Evaluation of Gut Bacteria in Patients With Polycystic Kidney Disease
Polycystic Kidney Disease
|Study Design:||Observational Model: Cohort
Time Perspective: Cross-Sectional
|Official Title:||Gut Microbiota of Renal Patients|
- Microbiome sequencing and diversity and its correlation with renal function [ Time Frame: at 2 weeks ] [ Designated as safety issue: No ]The diversity of gut bacterial population and its correlation with the renal function, bacterial DNA extract will be sequenced using MiSeq. Data will be analyzed using QiiMe program.
- Uremic metabolites and its correlation with gut microbiota [ Time Frame: at 2 weeks ] [ Designated as safety issue: No ]To evaluate the uremic metabolites and its association with specific bacterial phylum identified by bacterial DNA sequencing
- Kidney function and uremic metabolites [ Time Frame: at 2 weeks ] [ Designated as safety issue: No ]To evaluate the correlation of uremic metabolites in urine and its correlation with renal function by analyzing non-targeted metabolite profiling platform.
- Vit D level [ Time Frame: at 2 weeks ] [ Designated as safety issue: No ]The correlation of Vit D level with gut bacterial population, and its effects on urine and serum metabolites.
Biospecimen Retention: Samples With DNA
|Study Start Date:||December 2013|
|Estimated Study Completion Date:||December 2015|
|Estimated Primary Completion Date:||December 2015 (Final data collection date for primary outcome measure)|
5 patients with polycystic kidney disease with eGFR > 60 ml/min.
5 patients with polycystic kidney disease with eGFR between 15-60 ml/min.
5 patients with polycystic kidney disease with eGFR <15 ml/min.
Studies have shown that gut microbes can influence numerous aspects of human biology, and alterations in the function and composition of gut microbial flora (microbiota) play a major role in the pathogenesis of diverse human illnesses such as chronic inflammation, diabetes mellitus, and cardiovascular diseases. Gut microbes provide protection against pathogenic organisms, contribute to energy metabolism, serve a clear role in the development and modulation of the human gut immune system, and participate in nitrogen and micronutrient homeostasis by synthesizing amino acids and various vitamins. However, whether the composition of gut microbes is altered in human with renal failure has not been clearly demonstrated. Furthermore, whether alterations in the gut microbiota due to renal failure contribute to development of co-morbid conditions associated with CKD has never been examined. There are several lines of evidence to suggest that the gut microbiota is likely altered in patients with CKD. It has been established that protein assimilation in the small intestine is impaired in CKD .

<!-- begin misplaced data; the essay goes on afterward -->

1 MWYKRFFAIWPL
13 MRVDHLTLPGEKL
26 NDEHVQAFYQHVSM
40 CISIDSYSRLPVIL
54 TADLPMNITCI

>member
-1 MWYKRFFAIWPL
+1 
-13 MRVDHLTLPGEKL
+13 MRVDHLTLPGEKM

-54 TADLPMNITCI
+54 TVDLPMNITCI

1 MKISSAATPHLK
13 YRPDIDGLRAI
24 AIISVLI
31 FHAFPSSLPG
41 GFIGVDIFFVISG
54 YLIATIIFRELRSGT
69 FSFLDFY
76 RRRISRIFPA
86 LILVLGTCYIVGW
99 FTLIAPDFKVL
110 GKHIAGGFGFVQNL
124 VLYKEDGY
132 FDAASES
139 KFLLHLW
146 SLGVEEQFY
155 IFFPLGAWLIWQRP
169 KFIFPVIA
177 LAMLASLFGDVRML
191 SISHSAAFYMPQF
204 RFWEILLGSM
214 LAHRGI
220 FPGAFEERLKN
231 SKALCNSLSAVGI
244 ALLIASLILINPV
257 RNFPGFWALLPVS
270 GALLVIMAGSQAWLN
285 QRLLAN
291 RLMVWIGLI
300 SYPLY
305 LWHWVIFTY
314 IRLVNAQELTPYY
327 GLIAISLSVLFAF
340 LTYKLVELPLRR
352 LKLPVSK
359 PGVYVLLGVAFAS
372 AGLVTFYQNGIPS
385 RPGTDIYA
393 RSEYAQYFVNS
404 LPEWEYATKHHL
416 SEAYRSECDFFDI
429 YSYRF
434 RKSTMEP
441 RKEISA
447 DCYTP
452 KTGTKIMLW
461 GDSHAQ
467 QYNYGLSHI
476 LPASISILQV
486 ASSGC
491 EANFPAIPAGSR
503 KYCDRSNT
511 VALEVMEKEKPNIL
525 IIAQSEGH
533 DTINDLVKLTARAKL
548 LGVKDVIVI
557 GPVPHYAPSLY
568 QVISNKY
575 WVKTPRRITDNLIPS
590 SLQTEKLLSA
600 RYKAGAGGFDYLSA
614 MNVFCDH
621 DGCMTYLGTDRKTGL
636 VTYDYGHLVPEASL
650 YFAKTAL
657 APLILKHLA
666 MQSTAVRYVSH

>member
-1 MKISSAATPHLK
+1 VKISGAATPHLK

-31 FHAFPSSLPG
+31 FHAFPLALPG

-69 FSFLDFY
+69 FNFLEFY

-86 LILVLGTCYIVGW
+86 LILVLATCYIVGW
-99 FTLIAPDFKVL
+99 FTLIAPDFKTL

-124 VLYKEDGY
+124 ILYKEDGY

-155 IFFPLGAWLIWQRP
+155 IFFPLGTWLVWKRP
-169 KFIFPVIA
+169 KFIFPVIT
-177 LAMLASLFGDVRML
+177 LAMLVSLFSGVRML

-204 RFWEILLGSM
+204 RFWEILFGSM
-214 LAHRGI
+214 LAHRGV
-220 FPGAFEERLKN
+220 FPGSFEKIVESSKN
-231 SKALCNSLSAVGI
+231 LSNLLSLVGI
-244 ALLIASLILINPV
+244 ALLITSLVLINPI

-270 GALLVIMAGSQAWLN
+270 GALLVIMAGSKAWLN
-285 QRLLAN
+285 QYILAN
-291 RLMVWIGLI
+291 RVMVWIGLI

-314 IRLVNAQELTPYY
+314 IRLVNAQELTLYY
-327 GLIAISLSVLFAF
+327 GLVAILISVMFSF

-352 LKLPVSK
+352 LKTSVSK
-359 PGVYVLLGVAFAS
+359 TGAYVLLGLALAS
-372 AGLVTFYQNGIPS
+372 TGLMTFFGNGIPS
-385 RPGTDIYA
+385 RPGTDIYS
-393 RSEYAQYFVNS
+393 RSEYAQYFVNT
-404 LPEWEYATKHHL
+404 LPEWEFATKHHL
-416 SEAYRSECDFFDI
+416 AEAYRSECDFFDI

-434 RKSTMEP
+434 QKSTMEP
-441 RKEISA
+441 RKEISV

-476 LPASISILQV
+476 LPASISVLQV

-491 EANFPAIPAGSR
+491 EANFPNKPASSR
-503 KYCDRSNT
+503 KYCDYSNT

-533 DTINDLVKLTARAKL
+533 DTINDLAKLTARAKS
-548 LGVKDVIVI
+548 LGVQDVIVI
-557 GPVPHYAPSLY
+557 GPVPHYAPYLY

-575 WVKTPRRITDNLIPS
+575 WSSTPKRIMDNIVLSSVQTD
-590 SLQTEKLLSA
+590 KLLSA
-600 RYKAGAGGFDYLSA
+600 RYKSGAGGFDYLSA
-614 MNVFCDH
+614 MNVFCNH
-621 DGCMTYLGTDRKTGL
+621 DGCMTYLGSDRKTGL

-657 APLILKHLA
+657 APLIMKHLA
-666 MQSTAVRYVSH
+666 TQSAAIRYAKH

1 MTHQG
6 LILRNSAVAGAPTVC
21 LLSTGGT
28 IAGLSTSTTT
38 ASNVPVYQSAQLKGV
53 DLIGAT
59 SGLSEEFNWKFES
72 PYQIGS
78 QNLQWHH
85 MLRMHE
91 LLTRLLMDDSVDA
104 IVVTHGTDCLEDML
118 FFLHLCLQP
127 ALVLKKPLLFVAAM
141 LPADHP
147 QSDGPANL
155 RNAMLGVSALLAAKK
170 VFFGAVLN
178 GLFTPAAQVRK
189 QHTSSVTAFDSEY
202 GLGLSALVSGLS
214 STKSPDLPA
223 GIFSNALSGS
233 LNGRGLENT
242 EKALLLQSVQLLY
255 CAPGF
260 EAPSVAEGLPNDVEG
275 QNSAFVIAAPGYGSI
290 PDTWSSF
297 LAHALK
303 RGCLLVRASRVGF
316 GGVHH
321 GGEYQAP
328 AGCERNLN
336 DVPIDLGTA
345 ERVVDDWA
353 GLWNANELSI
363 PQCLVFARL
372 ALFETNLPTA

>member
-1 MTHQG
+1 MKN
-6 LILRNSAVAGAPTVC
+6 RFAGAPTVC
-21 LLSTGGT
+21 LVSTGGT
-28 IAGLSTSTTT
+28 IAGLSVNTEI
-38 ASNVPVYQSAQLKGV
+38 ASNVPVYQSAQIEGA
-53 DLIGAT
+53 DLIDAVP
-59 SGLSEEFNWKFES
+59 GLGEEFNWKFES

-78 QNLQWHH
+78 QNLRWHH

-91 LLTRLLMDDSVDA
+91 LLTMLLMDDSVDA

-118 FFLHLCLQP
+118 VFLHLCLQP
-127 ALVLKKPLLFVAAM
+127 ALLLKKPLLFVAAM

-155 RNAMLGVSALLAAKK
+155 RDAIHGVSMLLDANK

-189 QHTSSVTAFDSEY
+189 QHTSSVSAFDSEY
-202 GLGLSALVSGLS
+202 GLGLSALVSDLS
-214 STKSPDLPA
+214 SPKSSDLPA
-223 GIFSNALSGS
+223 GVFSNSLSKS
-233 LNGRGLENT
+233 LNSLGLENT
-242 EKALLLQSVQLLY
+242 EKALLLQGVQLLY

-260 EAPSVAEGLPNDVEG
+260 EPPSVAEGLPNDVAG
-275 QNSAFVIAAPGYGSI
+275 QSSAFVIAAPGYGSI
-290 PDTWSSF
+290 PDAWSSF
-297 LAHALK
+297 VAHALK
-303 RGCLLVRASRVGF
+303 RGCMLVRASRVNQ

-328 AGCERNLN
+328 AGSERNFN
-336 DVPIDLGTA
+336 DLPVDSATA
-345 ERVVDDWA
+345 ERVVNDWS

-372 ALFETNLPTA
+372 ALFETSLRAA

To examine the impact of renal failure on the composition of gut microbiota we are studying patients with renal failure due to polycystic kidney disease (PKD). PKD is the fourth leading cause of kidney failure, and is the most common genetic kidney disease. Compared to patients with renal failure due to diabetic nephropathy, hypertension, and glomerulonephritis, patients with PKD have virtually no major co-morbid medical conditions or associated medical interventions (i.e. antimicrobial or anti-inflammatory therapies) that could potentially alter the gut microbiota, and confound the interpretation of data.
- To compare the gut microbiota in fecal samples of PKD patients with different degrees of renal disease.
- To determine whether alteration in the composition of gut microbiota is linked to serum levels of metabolites and uremic solutes that are known to be associated with symptoms of uremia.
Please refer to this study by its ClinicalTrials.gov identifier: NCT02142101
|Contact: Peter Y Chuang, MDemail@example.com|
|Contact: Rabi Yacoub, MDfirstname.lastname@example.org|
|United States, New York|
|Icahn School of Medicine at Mount Sinai||Recruiting|
|New York, New York, United States, 10029|
|Contact: Rabi Yacoub, MD 212-241-8004 email@example.com|
|Contact: Jonathan Lin, MD 21-241-8004 firstname.lastname@example.org|
|Principal Investigator: John C He, MD, PhD|
|Sub-Investigator: Rabi Yacoub, MD|
|Sub-Investigator: Jonathan Lin, MD|
|Principal Investigator:||John C He, MD, PhD||Icahn School of Medicine at Mount Sinai|